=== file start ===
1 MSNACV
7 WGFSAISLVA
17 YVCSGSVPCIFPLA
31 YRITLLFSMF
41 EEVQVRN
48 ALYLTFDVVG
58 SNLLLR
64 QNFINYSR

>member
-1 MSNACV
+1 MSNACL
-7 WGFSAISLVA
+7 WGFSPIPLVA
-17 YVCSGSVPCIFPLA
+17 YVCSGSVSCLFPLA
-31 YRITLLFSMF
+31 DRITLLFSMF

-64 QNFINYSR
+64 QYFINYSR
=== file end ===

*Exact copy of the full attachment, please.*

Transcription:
1 MSNACV
7 WGFSAISLVA
17 YVCSGSVPCIFPLA
31 YRITLLFSMF
41 EEVQVRN
48 ALYLTFDVVG
58 SNLLLR
64 QNFINYSR

>member
-1 MSNACV
+1 MSNACL
-7 WGFSAISLVA
+7 WGFSPIPLVA
-17 YVCSGSVPCIFPLA
+17 YVCSGSVSCLFPLA
-31 YRITLLFSMF
+31 DRITLLFSMF

-64 QNFINYSR
+64 QYFINYSR